Humble Yet Heavenly – The Helios-44-2

As I recall, the first M42 lens I owned was a Takumar 55/1.8, a lens that has remained in my core arsenal in some form ever since.

The second addition was something I stumbled across in a random junk box at a camera fair.

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It was battered, with worn paint in many places, and when I held the glass up to the light, I could see myriad circular scratches on the surface, a few random particles and at least one distinct bubble inside.

Plus the aperture ring seemed to be labelled backwards, showing f/16 when the lens was wide open and f/2 when fully closed.

Somewhat intrigued by this underloved underdog nevertheless, and confident it was M42 mount, I asked the dealer what he wanted, and £10 was the reply. I offered £7 and a 1973 HELIOS-44-2 was mine.

And it remains quite probably the best £7 I’ve ever spent on photography. 

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As the years rolled on, I used the Helios on a range of M42 film cameras like Spotmatics, Zenits, Fujicas and the odd Praktica, as well as plenty of other film cameras with M42 adapters, like various Pentax M series, Canon EOS and Contax.

Again with an adapter, it’s frequently adorned my Sony NEX, a couple of Sony DSLRs, Pentax DSLRs, and most recently, my Panasonic Lumix GF1.

As you can probably gather, I consider this one a keeper.

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I later discovered that the aperture ring markings were perfectly correct.

It’s a preset aperture lens, with an outer ring you set to the required minimum aperture, then that second inner ring (which I thought was the only ring) is free to move wherever you want it, between wide open (f/2) and the aperture you preset it at.

I talked about preset aperture lenses a while back in far more detail, but in short the main reasons I love them are the infinite control they give you over depth of field, and how you can start with the lens wide open and maximum light entering to make focusing easier, then quickly stop down to the require aperture and shoot, without clunking through click stops.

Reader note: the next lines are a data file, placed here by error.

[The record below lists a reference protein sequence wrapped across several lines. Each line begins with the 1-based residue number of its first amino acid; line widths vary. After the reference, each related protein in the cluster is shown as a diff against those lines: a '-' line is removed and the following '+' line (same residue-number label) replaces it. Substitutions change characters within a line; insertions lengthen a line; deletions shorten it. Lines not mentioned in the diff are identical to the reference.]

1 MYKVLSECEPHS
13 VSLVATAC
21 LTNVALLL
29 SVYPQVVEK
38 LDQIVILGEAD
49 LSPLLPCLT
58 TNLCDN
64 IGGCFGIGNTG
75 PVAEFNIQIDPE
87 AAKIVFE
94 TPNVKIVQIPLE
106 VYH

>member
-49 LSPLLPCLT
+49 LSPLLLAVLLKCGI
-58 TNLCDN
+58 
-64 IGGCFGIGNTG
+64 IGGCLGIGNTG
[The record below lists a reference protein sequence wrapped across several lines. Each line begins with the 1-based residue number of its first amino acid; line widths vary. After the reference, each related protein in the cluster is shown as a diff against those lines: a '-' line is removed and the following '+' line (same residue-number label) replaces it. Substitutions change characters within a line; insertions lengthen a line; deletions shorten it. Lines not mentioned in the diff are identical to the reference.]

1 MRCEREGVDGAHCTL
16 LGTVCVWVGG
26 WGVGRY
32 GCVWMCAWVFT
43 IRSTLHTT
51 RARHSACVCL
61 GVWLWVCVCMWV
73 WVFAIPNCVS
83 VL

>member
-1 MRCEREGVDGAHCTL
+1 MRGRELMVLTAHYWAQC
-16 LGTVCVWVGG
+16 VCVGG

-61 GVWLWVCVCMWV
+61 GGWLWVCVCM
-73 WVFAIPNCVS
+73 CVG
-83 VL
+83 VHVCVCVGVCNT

Something else I love about the Helios-44-2 is the 58mm focal length, which brings you a little closer and makes the scene more intimate than with a 50mm lens, but is still nowhere near tele-lens territory.

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A couple of years back I left a hefty DSLR on the kitchen table with the Helios mounted, and of course it got knocked by someone or other and landed face first on the wooden floor.

The floor came off worse, and whilst the filter ring of the lens now proudly sports its dent like a badge of honour, it functioned just as well afterwards as before.

This Helios, along with the aforementioned Takumar 55/1.8 (or an example of, I no longer have the original one) remain “forever lenses” for me, ones I cannot imagine wanting to part with. 

Coming from a recovering lensoholic who’s bought, tested and sold at least a couple of hundred lenses in the last six years, this is testament to how much I love them.

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If you’re interested in the history of the lens and its Carl Zeiss Biotar beginnings, try starting with this post.

For examples of the (in)famous swirly bokeh and what else the Helios 44-2 can do, a simple Google Image search pulls up plenty.

All photographs in this post were made with this Helios 44-2.

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Do you have a Helios 44-2 in your collection? What are your own favourite “forever lenses”? 

Please let us know in the comments below.

Thanks for looking. Please share this post with others you feel will enjoy it too. If you’re interested, this is what my photography and cycling life looks like right now.

7 thoughts on “Humble Yet Heavenly – The Helios-44-2”